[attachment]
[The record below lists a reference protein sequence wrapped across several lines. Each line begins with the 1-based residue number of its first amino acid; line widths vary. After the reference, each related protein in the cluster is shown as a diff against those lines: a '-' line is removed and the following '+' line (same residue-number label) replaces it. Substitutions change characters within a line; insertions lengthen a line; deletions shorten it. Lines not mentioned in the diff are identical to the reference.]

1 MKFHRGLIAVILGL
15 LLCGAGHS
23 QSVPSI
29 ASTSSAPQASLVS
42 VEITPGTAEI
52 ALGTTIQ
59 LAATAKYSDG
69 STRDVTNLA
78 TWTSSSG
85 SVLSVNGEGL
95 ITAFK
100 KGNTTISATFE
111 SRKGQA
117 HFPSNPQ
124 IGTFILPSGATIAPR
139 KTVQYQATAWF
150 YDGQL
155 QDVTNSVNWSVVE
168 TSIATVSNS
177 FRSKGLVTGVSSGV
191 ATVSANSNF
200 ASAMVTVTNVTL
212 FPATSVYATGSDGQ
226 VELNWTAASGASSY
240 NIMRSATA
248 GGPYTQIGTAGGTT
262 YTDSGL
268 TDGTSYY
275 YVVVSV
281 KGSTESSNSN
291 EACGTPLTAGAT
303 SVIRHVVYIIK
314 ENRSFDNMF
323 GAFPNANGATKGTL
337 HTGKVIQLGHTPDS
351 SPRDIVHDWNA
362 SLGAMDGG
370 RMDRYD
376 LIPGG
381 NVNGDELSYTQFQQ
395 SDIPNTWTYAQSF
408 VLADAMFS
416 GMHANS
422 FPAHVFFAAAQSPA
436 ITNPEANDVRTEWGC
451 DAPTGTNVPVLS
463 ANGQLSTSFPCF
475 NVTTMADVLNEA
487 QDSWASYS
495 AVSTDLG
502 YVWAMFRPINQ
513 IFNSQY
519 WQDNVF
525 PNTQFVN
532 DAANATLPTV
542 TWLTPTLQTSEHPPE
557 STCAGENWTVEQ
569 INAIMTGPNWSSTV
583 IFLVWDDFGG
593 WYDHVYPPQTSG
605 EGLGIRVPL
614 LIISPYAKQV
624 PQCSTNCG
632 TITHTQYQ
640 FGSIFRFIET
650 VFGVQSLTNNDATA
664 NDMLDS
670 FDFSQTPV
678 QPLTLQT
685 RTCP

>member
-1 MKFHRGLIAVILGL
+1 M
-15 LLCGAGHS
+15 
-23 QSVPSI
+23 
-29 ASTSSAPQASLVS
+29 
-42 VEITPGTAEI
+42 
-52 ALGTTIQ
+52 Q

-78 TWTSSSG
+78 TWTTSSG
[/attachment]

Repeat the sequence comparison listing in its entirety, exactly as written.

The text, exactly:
[The record below lists a reference protein sequence wrapped across several lines. Each line begins with the 1-based residue number of its first amino acid; line widths vary. After the reference, each related protein in the cluster is shown as a diff against those lines: a '-' line is removed and the following '+' line (same residue-number label) replaces it. Substitutions change characters within a line; insertions lengthen a line; deletions shorten it. Lines not mentioned in the diff are identical to the reference.]

1 MKFHRGLIAVILGL
15 LLCGAGHS
23 QSVPSI
29 ASTSSAPQASLVS
42 VEITPGTAEI
52 ALGTTIQ
59 LAATAKYSDG
69 STRDVTNLA
78 TWTSSSG
85 SVLSVNGEGL
95 ITAFK
100 KGNTTISATFE
111 SRKGQA
117 HFPSNPQ
124 IGTFILPSGATIAPR
139 KTVQYQATAWF
150 YDGQL
155 QDVTNSVNWSVVE
168 TSIATVSNS
177 FRSKGLVTGVSSGV
191 ATVSANSNF
200 ASAMVTVTNVTL
212 FPATSVYATGSDGQ
226 VELNWTAASGASSY
240 NIMRSATA
248 GGPYTQIGTAGGTT
262 YTDSGL
268 TDGTSYY
275 YVVVSV
281 KGSTESSNSN
291 EACGTPLTAGAT
303 SVIRHVVYIIK
314 ENRSFDNMF
323 GAFPNANGATKGTL
337 HTGKVIQLGHTPDS
351 SPRDIVHDWNA
362 SLGAMDGG
370 RMDRYD
376 LIPGG
381 NVNGDELSYTQFQQ
395 SDIPNTWTYAQSF
408 VLADAMFS
416 GMHANS
422 FPAHVFFAAAQSPA
436 ITNPEANDVRTEWGC
451 DAPTGTNVPVLS
463 ANGQLSTSFPCF
475 NVTTMADVLNEA
487 QDSWASYS
495 AVSTDLG
502 YVWAMFRPINQ
513 IFNSQY
519 WQDNVF
525 PNTQFVN
532 DAANATLPTV
542 TWLTPTLQTSEHPPE
557 STCAGENWTVEQ
569 INAIMTGPNWSSTV
583 IFLVWDDFGG
593 WYDHVYPPQTSG
605 EGLGIRVPL
614 LIISPYAKQV
624 PQCSTNCG
632 TITHTQYQ
640 FGSIFRFIET
650 VFGVQSLTNNDATA
664 NDMLDS
670 FDFSQTPV
678 QPLTLQT
685 RTCP

>member
-1 MKFHRGLIAVILGL
+1 M
-15 LLCGAGHS
+15 
-23 QSVPSI
+23 
-29 ASTSSAPQASLVS
+29 
-42 VEITPGTAEI
+42 
-52 ALGTTIQ
+52 Q

-78 TWTSSSG
+78 TWTTSSG